• We all long for someone to tell us who we are. The great struggle of the Christian life is to take God’s name for us, to believe we are beloved and to believe that is enough. (19)
  • The people didn’t have to go to God anymore; God was coming to the people. And God, in God’s relentless love, would allow no mountain or hill–no ideology or ritual or requirement or law–to obstruct the way. (37)
  • Imagine if every church became a place where everyone is safe, but no one is comfortable. Imagine if every church became a place where we told one another the truth. We might just create sanctuary. (73)
  • No one ever said the fruit of the Spirit is relevance or impact or even revival. The fruit of the Spirit is love, joy, peace, patience, kindness, goodness, faithfulness, gentleness, and self-control–the sort of stuff that, let’s face it, doesn’t always sell. (…) There is a difference, after all, between preaching success and preaching resurrection. Our path is the muddier one. (112)
  • Whenever we show others the goodness of God, whenever we follow our Teacher by imitating his posture of humble and ready service, our actions are sacred and ministerial. To be called into the priesthood, as all of us are, is to be called to a life of presence, of kindness. (116)
  • The church is positively crawling with people who don’t deserve to be here…starting with me. But the table can transform even our enemies into companions. The table reminds us that, as brothers and sisters adopted into God’s family and invited to God’s banquet, we’re stuck with each other; we’re family. (152)
  • Walking with someone through grief, or through the process of reconciliation, requires patience, presence, and a willingness to wander, to take the scenic route. But the modern-day church doesn’t like to wander or wait. The modern-day church likes results. Convinced the gospel is a product we’ve got to sell to an increasingly shrinking market, we like our people to function as walking advertisements: happy, put-together, finished–proof that this Jesus stuff WORKS! (…) But if the world is watching, we might as well tell the truth. And the truth is, the church doesn’t offer a cure. It doesn’t offer a quick fix. The church offers death and resurrection. The church offers the messy, inconvenient, gut-wrenching, never-ending work of healing and reconciliation. The church offers grace. (208-9)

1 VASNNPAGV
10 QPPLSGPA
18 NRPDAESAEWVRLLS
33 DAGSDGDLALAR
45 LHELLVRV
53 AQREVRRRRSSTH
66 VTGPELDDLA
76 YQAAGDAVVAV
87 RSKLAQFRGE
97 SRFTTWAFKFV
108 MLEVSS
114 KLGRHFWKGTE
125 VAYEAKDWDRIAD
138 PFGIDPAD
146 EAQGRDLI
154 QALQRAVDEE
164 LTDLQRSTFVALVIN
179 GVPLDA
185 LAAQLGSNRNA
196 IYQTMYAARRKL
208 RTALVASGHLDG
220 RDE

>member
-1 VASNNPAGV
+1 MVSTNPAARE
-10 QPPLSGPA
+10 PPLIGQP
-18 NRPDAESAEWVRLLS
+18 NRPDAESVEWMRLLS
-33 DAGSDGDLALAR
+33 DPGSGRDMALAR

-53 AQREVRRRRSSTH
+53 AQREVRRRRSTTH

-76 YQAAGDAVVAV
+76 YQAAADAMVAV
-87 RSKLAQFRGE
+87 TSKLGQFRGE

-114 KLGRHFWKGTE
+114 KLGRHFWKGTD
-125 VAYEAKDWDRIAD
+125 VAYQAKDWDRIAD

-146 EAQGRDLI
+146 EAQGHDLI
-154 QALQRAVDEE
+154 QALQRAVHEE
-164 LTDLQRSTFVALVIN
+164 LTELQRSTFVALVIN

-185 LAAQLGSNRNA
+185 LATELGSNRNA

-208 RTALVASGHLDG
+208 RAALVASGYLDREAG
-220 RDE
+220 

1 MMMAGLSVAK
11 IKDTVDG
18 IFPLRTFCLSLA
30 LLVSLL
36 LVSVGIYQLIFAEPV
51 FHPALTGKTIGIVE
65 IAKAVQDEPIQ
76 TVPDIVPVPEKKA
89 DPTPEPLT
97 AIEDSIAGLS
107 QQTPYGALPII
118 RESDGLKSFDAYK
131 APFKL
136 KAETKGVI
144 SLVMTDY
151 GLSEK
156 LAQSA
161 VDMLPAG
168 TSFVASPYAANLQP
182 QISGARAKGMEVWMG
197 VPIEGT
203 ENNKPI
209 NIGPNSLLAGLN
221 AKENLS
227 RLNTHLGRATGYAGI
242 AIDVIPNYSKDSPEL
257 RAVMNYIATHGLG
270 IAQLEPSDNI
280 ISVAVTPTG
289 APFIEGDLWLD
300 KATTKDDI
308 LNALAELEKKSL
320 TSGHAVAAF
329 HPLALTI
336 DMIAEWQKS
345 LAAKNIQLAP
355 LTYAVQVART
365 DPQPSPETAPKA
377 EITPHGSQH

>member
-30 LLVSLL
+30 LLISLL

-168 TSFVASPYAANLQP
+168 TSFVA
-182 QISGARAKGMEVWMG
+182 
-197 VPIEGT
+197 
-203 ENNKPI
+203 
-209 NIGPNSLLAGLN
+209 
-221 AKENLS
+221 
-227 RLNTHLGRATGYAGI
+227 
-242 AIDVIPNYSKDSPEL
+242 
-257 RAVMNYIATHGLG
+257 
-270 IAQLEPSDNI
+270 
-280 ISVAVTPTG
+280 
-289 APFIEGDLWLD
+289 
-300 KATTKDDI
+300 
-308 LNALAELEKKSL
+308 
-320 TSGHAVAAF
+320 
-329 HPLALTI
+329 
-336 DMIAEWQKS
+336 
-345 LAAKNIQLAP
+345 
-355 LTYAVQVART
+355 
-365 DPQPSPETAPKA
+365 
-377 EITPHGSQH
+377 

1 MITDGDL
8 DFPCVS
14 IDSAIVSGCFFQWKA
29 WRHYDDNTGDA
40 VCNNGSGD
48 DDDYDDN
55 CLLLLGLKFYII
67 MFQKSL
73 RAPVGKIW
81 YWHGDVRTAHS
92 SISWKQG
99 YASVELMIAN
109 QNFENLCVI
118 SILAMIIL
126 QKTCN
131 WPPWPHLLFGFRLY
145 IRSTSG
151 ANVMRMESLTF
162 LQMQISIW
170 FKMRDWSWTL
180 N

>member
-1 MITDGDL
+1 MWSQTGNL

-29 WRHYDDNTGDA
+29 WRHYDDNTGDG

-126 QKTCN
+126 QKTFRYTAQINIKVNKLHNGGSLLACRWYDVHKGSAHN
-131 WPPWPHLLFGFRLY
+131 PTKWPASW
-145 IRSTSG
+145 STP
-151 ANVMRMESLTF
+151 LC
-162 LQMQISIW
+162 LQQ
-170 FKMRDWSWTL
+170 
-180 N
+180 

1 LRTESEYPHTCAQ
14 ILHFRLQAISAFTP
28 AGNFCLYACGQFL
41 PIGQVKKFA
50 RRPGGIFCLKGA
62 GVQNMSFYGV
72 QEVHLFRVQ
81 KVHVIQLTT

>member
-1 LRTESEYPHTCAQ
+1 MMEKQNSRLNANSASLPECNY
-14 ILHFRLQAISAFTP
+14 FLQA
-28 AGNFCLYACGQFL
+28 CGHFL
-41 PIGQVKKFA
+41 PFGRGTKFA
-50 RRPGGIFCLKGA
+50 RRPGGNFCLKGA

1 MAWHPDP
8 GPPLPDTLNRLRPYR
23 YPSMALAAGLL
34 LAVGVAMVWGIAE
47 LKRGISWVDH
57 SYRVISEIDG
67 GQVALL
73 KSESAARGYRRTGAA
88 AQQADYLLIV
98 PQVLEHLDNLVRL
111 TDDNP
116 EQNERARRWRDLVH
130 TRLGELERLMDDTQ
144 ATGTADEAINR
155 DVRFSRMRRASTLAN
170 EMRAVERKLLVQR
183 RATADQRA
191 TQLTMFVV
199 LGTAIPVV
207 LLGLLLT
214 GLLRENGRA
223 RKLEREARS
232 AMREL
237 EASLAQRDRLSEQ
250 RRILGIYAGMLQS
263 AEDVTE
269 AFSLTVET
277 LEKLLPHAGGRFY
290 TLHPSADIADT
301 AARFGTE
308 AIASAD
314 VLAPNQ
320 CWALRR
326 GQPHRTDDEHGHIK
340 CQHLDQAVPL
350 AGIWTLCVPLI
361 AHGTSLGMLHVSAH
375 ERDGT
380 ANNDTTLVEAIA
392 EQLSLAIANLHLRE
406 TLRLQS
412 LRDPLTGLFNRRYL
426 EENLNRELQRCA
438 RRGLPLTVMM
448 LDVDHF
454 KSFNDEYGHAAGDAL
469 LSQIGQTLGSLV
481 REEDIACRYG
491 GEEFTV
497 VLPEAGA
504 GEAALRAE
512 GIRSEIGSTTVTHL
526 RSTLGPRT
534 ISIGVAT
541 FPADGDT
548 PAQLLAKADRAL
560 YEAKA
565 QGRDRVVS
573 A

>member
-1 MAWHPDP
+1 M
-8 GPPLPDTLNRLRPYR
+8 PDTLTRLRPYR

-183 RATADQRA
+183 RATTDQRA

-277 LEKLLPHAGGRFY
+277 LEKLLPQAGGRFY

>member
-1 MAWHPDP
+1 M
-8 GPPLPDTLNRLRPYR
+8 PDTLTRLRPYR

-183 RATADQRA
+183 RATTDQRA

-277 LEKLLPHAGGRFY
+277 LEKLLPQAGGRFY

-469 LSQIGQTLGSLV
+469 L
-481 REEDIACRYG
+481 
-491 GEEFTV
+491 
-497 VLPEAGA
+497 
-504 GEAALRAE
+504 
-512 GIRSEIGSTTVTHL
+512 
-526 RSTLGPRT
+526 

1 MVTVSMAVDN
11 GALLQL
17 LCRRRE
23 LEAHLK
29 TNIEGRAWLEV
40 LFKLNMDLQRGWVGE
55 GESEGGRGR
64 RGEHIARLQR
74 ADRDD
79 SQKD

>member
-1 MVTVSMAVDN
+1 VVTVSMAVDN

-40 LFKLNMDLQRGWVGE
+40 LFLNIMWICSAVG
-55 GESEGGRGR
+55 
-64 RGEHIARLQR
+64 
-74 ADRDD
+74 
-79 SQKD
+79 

For the Love: Fighting for Grace in a World of Impossible Standards

I’m only a few pages into Jen Hatmaker’s new book, For the Love: Fighting for Grace in a World of Impossible Standardsand I’ve already highlighted and starred the majority of the Introduction. This is always a good sign for the next 200 some pages to come in a book! So I wanted to share of few of the paragraphs that have already hit me, and encourage you to buy/borrow this book.